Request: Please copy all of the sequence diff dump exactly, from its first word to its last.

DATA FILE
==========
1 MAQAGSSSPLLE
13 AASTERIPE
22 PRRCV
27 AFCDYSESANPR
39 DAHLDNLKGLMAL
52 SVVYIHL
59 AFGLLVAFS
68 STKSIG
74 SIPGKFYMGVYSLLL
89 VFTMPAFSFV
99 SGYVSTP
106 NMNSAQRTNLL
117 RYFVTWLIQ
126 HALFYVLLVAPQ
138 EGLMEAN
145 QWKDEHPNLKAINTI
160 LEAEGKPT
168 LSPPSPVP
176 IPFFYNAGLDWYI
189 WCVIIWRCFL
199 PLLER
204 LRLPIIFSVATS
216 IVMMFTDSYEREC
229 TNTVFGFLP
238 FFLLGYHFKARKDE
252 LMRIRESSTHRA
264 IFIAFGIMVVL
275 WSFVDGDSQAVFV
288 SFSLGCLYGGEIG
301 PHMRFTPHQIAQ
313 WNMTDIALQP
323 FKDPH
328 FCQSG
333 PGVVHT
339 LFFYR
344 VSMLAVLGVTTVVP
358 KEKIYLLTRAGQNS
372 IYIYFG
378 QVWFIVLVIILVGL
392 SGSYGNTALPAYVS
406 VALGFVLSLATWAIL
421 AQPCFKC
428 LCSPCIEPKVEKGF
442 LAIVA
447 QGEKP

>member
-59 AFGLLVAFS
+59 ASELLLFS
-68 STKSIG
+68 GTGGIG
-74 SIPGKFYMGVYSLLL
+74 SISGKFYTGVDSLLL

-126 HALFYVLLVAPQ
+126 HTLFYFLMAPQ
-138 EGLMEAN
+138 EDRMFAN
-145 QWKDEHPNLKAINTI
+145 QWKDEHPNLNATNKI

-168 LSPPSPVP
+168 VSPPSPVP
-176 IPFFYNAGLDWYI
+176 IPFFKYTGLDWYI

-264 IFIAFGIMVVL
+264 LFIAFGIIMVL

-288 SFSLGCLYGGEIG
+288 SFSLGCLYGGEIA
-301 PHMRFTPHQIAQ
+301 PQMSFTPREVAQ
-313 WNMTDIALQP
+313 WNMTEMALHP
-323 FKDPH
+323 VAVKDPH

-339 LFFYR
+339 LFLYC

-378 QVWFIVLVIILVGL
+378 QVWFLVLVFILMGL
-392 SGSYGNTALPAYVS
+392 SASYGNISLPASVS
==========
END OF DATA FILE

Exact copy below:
1 MAQAGSSSPLLE
13 AASTERIPE
22 PRRCV
27 AFCDYSESANPR
39 DAHLDNLKGLMAL
52 SVVYIHL
59 AFGLLVAFS
68 STKSIG
74 SIPGKFYMGVYSLLL
89 VFTMPAFSFV
99 SGYVSTP
106 NMNSAQRTNLL
117 RYFVTWLIQ
126 HALFYVLLVAPQ
138 EGLMEAN
145 QWKDEHPNLKAINTI
160 LEAEGKPT
168 LSPPSPVP
176 IPFFYNAGLDWYI
189 WCVIIWRCFL
199 PLLER
204 LRLPIIFSVATS
216 IVMMFTDSYEREC
229 TNTVFGFLP
238 FFLLGYHFKARKDE
252 LMRIRESSTHRA
264 IFIAFGIMVVL
275 WSFVDGDSQAVFV
288 SFSLGCLYGGEIG
301 PHMRFTPHQIAQ
313 WNMTDIALQP
323 FKDPH
328 FCQSG
333 PGVVHT
339 LFFYR
344 VSMLAVLGVTTVVP
358 KEKIYLLTRAGQNS
372 IYIYFG
378 QVWFIVLVIILVGL
392 SGSYGNTALPAYVS
406 VALGFVLSLATWAIL
421 AQPCFKC
428 LCSPCIEPKVEKGF
442 LAIVA
447 QGEKP

>member
-59 AFGLLVAFS
+59 ASELLLFS
-68 STKSIG
+68 GTGGIG
-74 SIPGKFYMGVYSLLL
+74 SISGKFYTGVDSLLL

-126 HALFYVLLVAPQ
+126 HTLFYFLMAPQ
-138 EGLMEAN
+138 EDRMFAN
-145 QWKDEHPNLKAINTI
+145 QWKDEHPNLNATNKI

-168 LSPPSPVP
+168 VSPPSPVP
-176 IPFFYNAGLDWYI
+176 IPFFKYTGLDWYI

-264 IFIAFGIMVVL
+264 LFIAFGIIMVL

-288 SFSLGCLYGGEIG
+288 SFSLGCLYGGEIA
-301 PHMRFTPHQIAQ
+301 PQMSFTPREVAQ
-313 WNMTDIALQP
+313 WNMTEMALHP
-323 FKDPH
+323 VAVKDPH

-339 LFFYR
+339 LFLYC

-378 QVWFIVLVIILVGL
+378 QVWFLVLVFILMGL
-392 SGSYGNTALPAYVS
+392 SASYGNISLPASVS